Sunday, March 31, 2013

Vicky Cristina Barcelona

Vicky Cristina Barcelona (2008)
Drama, Romance, 96 minutes
Directed by Woody Allen
Starring Rebecca Hall, Scarlett Johansson, Javier Bardem, Penélope Cruz, Chris Messina and Patricia Clarkson

People often think that I don't have a sense of humor. This is mainly due to the fact that I don't tell jokes, and I rarely find comedies funny. Slapstick humor only works if it involves Peter Sellers, or similar genius. Most comedies are so predictable that I see the jokes coming, and they aren't very funny when they arrive. But that doesn't mean that I don't like to laugh. I look for comedy within other genres because I find that humor works better for me when it is witty, and buried within a believable situation. That's why I turn to directors like Quentin Tarantino, the Coens, Martin McDonagh, Wes Anderson, and Woody Allen when I want to laugh.

Woody Allen's humor won't work for everyone. His earlier work did contain significant amounts of physical humor and jokes, but I think he's at his best when he writes more seriously. Vicky Cristina Barcelona falls into that category. It's an examination of human nature, more than a comedy, but there are still plenty of amusing scenes.

What qualities do you find attractive in a romantic partner? Allen asks that question, and uses Vicky (Hall) and Cristina (Johansson) to show two very different views. Vicky seeks stability, and likes to know what to expect from her man. Cristina is more of a free spirit, and wants her partners to have a similar outlook on life. Vicky has her future carefully planned, and is due to marry, whereas Cristina is still exploring and trying to find exactly what it is she is looking for. The thing is, she isn't sure what that is.

Juan Antonio (Bardem) is an artist, and boldly asks the two women to take a trip with him. He openly says that they will all make love during the trip. This proposition is attractive to Cristina, but Vicky is shocked by his brazen approach and wants nothing to do with him. Needless to say, the three do eventually make the trip. Juan Antonio is not a conventional man, and still has feelings for ex-wife Maria Elena (Cruz). Like him, she's passionate and unpredictable, as well as being an artist herself.

The story uses a narrator, and it's a great vehicle for some of the humor. Allen assembles a fantastic cast, as always, and the principals all give strong performances. Other notable appearances come from Vicky's husband-to-be, Doug (Messina), and Judy (Clarkson), who is an important part of the puzzle.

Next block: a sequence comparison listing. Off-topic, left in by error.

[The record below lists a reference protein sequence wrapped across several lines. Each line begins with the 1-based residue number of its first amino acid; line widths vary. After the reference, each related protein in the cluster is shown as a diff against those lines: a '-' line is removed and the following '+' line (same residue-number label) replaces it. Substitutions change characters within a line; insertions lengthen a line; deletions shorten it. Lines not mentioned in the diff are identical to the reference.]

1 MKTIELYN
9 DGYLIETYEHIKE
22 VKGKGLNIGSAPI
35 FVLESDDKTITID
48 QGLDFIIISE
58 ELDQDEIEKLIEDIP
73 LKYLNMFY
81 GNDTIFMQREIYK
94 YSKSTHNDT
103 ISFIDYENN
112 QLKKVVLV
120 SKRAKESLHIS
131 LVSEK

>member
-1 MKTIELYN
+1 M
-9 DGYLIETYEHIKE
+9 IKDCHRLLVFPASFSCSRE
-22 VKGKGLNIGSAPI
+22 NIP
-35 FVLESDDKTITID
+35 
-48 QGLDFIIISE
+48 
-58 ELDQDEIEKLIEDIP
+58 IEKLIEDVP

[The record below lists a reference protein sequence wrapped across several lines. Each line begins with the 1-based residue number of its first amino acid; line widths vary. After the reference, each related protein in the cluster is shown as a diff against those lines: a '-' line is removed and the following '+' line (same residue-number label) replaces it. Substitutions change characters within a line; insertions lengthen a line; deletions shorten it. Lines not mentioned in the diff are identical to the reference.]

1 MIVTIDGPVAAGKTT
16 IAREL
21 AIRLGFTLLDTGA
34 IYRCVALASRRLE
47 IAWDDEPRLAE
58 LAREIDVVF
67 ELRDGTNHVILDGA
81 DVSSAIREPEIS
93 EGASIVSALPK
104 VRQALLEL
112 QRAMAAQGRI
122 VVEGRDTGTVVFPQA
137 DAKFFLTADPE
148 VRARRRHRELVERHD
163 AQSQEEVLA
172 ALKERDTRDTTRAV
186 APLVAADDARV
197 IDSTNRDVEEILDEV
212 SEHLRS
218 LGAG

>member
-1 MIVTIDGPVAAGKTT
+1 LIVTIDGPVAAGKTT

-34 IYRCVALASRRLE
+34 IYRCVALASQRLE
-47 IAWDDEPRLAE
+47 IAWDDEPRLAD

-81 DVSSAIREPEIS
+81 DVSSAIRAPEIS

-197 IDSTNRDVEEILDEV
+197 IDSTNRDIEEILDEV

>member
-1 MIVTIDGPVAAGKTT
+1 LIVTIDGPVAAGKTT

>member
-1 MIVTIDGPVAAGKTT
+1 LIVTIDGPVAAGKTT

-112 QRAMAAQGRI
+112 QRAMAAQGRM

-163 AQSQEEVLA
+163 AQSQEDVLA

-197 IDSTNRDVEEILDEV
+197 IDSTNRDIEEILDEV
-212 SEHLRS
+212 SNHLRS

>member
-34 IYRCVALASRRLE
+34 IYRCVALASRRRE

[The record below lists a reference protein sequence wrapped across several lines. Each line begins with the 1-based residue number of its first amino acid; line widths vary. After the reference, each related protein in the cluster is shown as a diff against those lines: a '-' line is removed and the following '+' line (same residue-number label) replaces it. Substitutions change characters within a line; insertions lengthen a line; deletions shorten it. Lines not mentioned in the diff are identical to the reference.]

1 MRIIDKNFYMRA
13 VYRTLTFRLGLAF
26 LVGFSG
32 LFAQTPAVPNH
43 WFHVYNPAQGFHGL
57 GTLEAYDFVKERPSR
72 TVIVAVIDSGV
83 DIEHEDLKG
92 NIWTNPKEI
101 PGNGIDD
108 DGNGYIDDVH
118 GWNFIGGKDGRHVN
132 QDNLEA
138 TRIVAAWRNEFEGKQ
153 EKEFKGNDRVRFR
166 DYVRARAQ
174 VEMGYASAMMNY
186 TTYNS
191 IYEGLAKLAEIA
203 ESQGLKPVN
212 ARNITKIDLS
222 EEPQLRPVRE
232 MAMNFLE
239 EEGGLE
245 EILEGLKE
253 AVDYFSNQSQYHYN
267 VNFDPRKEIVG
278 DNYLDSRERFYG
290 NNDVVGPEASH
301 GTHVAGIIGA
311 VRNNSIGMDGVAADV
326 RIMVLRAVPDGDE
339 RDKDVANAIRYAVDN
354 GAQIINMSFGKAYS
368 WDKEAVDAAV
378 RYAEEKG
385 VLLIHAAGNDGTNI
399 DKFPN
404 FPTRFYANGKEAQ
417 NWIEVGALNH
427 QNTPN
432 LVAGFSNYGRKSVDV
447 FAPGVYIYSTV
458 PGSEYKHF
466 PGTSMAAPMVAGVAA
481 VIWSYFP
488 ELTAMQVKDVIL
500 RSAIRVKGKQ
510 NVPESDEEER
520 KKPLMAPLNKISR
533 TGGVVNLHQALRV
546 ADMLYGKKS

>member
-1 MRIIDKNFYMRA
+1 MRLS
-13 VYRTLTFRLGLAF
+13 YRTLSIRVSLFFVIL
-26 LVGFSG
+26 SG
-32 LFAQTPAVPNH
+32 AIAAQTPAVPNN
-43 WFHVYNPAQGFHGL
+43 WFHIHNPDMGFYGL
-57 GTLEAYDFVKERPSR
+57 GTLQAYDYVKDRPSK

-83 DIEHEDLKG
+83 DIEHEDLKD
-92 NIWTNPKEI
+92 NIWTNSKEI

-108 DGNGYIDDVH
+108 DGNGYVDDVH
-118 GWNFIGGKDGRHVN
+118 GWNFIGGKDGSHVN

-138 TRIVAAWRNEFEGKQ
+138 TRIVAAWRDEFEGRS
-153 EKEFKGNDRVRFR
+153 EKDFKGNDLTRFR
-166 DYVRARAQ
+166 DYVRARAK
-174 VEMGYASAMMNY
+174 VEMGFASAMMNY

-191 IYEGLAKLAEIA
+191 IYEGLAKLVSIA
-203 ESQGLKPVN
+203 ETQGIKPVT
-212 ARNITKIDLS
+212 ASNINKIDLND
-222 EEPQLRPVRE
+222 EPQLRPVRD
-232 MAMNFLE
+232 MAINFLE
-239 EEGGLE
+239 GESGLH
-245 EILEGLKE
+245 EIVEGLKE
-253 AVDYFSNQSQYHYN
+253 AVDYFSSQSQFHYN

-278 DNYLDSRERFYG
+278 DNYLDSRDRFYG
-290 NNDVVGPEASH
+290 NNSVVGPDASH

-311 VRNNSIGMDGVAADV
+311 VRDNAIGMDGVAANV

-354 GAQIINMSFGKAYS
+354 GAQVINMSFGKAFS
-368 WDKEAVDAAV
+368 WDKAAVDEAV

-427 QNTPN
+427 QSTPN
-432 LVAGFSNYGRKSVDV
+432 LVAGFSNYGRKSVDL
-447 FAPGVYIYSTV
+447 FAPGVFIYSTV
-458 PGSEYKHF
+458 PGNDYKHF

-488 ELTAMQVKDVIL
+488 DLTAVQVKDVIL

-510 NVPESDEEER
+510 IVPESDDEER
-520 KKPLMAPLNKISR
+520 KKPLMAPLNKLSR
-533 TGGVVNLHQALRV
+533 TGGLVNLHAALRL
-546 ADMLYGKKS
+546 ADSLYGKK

Penélope Cruz won an Oscar for her supporting role, and she certainly steals most of the scenes in which she appears. Her character is a catalyst for the events that unfold in the second half of the movie, and it's during this time that Allen raises the most questions about the motives of his characters.

The writing is superb and left me thinking about relationships I have been involved in, and also some of the relationships that I have watched develop between my friends and acquaintances. Human interactions are unpredictable, complicated, and fascinating, and Allen weaves an interesting tale featuring all of those elements.

If you enjoyed such movies as Closer, Midnight in Paris, (500) Days of Summer, or The Graduate, you'll probably find something to like in Vicky Cristina Barcelona. I think it's up there with Allen's most enjoyable work.

Overall score 5/5

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Invictus (2009)
Biography, Drama, History, 134 minutes
Directed by Clint Eastwood
Starring Morgan Freeman and Matt Damon

I have very little time for politicians, I'm not a fan of rugby, and I know very little about South Africa. However, I do think that Clint Eastwood makes a lot of important films, and I enjoy the acting of Morgan Freeman and Matt Damon. That's why I decided to watch Invictus when it was released on Blu-ray four years ago.

Mandela was occasionally in the news during my childhood, but events happening on another continent meant very little to me as a young boy. As an adult, I have come to appreciate people who sacrificed much of their lives in an attempt to change the way people think. If you connected with Steven Spielberg's Lincoln, try to imagine a similar scenario in the modern world.

Mandela campaigned against apartheid, and was imprisoned for his actions in 1963. He spent 18 of his 27 years in prison on Robben Island, where he contracted tuberculosis. As I write this review, he's in hospital with pneumonia at the age of 94.